"Only with sound development of SMEs can we achieve these tasks,"Xiang said, adding that energizing SMEs is key to promoting the country's economic recovery and development.

An employee comes out of the Tencent building in Shenzhen, Guangdong province. [Photo/CHEN YIHANG FOR CHINA DAILY

Although there is a growing awareness of digitalization among Chinese SMEs, most of them are still in the early age of development and face a number of hurdles.

The China Electronics Standardization Institute said nearly 90 percent of the SMEs surveyed are in the process of exploring how to digitalize their businesses; and 8 percent are in the process of transformation, making digital changes to their core equipment and data. Only 3 percent are fully applying digital tools in their business.

The report based its findings on a survey of 2,608 SMEs in Jiangsu, Shandong, Zhejiang and Guangdong provinces along with other regions where a large number of SMEs are based.

The lack of talent and relatively weak capabilities in information technology are believed to be the major challenges facing smaller businesses to carry out digital transformation. What adds to their difficulty are the high costs involved, it said.

Zhang Yi, chief executive and chief analyst of online consulting firm iiMedia Research, said that the government should play a more active role in helping SMEs make the change.

"The government can launch various training sessions and introduce third-party organizations to provide related services for SMEs," he said.

"It can also introduce some role models in digital transformation and make them play a leading role in helping others make the move."

With robust demand for digitalization among SMEs, the services market for such transformations has grown at a fast rate in recent years. While its size stood at roughly 18 billion yuan in 2015, it expanded to over 100 billion in 2019, according to consulting firm iResearch. It is expected that the market will grow to over 330 billion yuan by 2022.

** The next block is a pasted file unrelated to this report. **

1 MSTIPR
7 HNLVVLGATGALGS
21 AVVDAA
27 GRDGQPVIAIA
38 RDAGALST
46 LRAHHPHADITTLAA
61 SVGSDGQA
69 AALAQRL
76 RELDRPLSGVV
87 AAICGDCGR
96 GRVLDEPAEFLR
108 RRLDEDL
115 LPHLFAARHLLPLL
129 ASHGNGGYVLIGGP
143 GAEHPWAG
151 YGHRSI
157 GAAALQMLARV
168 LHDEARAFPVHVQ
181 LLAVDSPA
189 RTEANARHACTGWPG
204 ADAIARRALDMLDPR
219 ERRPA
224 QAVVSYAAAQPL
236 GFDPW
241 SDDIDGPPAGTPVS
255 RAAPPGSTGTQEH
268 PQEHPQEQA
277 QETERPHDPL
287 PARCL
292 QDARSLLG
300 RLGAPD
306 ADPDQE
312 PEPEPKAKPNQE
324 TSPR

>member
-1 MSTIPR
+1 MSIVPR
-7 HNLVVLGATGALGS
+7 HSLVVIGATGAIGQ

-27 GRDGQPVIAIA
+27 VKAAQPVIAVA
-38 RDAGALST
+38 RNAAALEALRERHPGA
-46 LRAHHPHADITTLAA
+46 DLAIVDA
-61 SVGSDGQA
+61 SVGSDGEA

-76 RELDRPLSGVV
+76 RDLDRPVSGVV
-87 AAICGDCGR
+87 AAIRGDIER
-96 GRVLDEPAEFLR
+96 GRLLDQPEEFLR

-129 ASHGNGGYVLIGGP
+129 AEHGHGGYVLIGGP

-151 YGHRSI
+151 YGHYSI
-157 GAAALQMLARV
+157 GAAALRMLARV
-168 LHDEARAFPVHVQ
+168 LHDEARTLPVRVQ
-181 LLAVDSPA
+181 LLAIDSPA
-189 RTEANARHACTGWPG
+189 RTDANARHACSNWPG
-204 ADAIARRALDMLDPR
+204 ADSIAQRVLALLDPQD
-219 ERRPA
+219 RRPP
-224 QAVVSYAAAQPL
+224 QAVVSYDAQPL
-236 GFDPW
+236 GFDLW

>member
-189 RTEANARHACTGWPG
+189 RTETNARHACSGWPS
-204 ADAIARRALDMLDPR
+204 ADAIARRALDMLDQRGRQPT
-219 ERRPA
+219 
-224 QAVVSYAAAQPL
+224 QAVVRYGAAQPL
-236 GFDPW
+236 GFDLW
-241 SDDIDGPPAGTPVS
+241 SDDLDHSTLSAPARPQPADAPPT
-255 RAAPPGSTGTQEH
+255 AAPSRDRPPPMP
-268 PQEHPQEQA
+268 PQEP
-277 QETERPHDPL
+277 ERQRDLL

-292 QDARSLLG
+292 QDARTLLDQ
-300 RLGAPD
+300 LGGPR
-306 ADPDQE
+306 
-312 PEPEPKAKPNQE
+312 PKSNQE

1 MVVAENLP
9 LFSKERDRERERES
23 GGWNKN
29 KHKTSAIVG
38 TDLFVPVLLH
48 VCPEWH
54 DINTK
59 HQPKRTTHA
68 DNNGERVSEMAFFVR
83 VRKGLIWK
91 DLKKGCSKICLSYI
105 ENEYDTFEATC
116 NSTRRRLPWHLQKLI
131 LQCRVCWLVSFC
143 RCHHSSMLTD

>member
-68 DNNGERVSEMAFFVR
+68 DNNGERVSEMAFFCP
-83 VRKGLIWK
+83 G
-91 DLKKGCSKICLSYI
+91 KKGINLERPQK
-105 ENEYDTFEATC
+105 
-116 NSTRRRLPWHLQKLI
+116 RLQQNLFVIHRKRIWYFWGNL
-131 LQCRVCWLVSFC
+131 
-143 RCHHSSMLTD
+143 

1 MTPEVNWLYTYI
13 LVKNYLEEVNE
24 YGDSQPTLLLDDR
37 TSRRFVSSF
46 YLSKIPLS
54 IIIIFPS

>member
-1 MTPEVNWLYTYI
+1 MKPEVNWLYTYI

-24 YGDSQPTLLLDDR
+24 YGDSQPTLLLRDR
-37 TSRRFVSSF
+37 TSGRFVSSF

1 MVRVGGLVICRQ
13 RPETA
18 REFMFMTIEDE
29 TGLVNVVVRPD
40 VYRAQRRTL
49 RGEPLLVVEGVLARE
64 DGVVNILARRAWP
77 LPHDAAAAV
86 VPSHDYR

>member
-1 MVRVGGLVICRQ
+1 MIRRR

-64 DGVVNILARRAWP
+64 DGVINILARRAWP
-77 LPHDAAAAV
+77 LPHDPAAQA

The novel coronavirus outbreak has accelerated the pace of Chinese SMEs to go digital and service providers that offer such services as smart payment, online financing, digital marketing and digital management to SMEs are expected to see rapid development, iResearch said.

Spotting the opportunities, leading digital services providers are ramping up efforts to grab a piece of the pie in the booming market.

Ping An Smart City, a unit of insurance giant Ping An Insurance (Group) Company of China Ltd, focuses on smart city projects and has launched five online platforms to energize SMEs in their digital transformations.

For example, it has developed an online vocational education platform in which over 200,000 courses are on offer to help SMEs reduce training costs and enhance training efficiency. An online law-related knowledge-sharing platform has also been set up to help SMEs better deal with legal matters.

Tencent Cloud, the cloud computing arm of internet behemoth Tencent Holdings Ltd, said it will invest hundreds of millions of yuan within the next three years to help 300,000 Chinese SMEs grow.

It launched "Star Park Plan" in July, providing marketing, technical, financial and other support for SMEs in high-tech industrial parks across the country.

"We hope to export our resources and capabilities through this program to serve as a helper in SMEs' digitalization processes and support their innovation," Wu Qisheng, vice-president of Tencent Cloud, said in an earlier interview.

Huawei Technologies Co, meanwhile, has initiated a plan to promote digital development of SMEs in Shenzhen.

"We believe that 77 percent of SMEs in the country will use artificial intelligence in their business by 2025. The core objective of going digital is to increase productivity and revenue, and enhance competitiveness in the global market," said Chen Bin, vice-president of Huawei China region government and enterprise business group.

He said about 10,000 SMEs in Shenzhen are using Huawei's cloud services this year through the plan and the number is expected to reach 200,000, or even double that figure, within the next two or three years.